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Using the Debugging Tools Available in Windows Server 2012 : TCP/IP Tools (part 1) - Ping, Tracert

11/24/2014 3:11:38 AM
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TCP/IP forms the backbone of communication and transportation in Windows Server 2012. Before you can communicate between machines, TCP/IP must be configured.

In Windows Server 2012, TCP/IP is installed by default during the OS installation, which also makes it impossible to add or remove TCP/IP through the GUI.

If a TCP/IP connection fails, you need to determine the cause or point of failure. Windows Server 2012 includes some dependable and useful tools that can be used to troubleshoot connections and verify connectivity. The tools described in the following 10 subsections are very useful for debugging TCP/IP connectivity problems. Most of these tools have been updated to include switches for IPv4 and IPv6.

Ping

Ping means Packet Internet Groper. It is used to send an Internet Control Message Protocol (ICMP) echo request and echo reply to verify the availability of a local or remote machine. You can think of ping as a utility that sends a message to another machine asking, “Are you still there?” By default, in Windows Server 2012, ping sends out four ICMP packages and waits 1 second for responses back. However, the number of packages sent or time to wait for responses can be changed through the options available for ping.

Besides verifying the availability of a remote machine, ping can help determine a name-resolution problem.

To use ping, go to a command prompt and type Ping Targetname. Different parameters can be used with ping. To display them, type Ping /? or Ping (without parameters).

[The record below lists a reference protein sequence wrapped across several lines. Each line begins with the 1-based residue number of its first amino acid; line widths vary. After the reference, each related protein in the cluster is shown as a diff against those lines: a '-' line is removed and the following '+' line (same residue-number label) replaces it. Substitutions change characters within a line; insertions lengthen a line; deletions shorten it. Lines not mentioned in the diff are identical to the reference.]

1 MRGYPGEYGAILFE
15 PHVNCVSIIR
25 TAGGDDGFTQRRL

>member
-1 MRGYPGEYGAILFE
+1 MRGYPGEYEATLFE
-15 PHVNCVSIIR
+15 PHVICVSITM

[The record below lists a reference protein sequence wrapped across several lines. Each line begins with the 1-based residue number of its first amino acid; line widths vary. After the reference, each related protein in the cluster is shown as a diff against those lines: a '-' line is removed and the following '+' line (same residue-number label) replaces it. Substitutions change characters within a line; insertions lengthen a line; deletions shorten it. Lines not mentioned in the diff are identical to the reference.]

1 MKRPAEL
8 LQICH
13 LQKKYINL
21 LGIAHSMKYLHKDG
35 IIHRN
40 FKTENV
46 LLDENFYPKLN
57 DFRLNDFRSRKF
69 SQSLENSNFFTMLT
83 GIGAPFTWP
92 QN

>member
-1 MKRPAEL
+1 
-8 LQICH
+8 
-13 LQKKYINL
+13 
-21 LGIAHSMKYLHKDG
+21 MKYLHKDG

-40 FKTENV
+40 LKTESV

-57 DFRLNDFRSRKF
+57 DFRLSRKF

The parameters for the ping command are as follows:

-4—Specifies that IPv4 is used to ping. This parameter is not required to identify the target host with an IPv4 address. It is required only to identify the target host by name.

-6—Specifies that IPv6 is used to ping. Just like -4, this parameter is not required to identify the target host with an IPv6 address. It is required only to identify the target host by name.

-a—Resolves the IP address to the hostname. The hostname of the target machine is displayed if this command is successful.

-f—Requests that echo back messages are sent with the Don’t Fragment flag in packets. This parameter is available only in IPv4.

-i ttl—Increases the timeout on slow connections. The parameter also sets the value of the Time to Live (TTL). The maximum value is 255.

-j HostList—Routes packets using the host list, which is a series of IP addresses separated by spaces. The host can be separated by intermediate gateways (loose source route).

-k HostList—Similar to –j, but hosts cannot be separated by intermediate gateways (strict source route).

-l size—Specifies the length of packets in bytes. The default is 32. The maximum size is 65,527.

-n count—Specifies the number of packets sent. The default is 4.

-r count—Specifies the route of outgoing and incoming packets. It is possible to specify a count that is equal to or greater than the number of hops between the source and destination. The count can be between 1 and 9 only.

-R—Specifies that the round-trip path is traced (available on IPv6 only).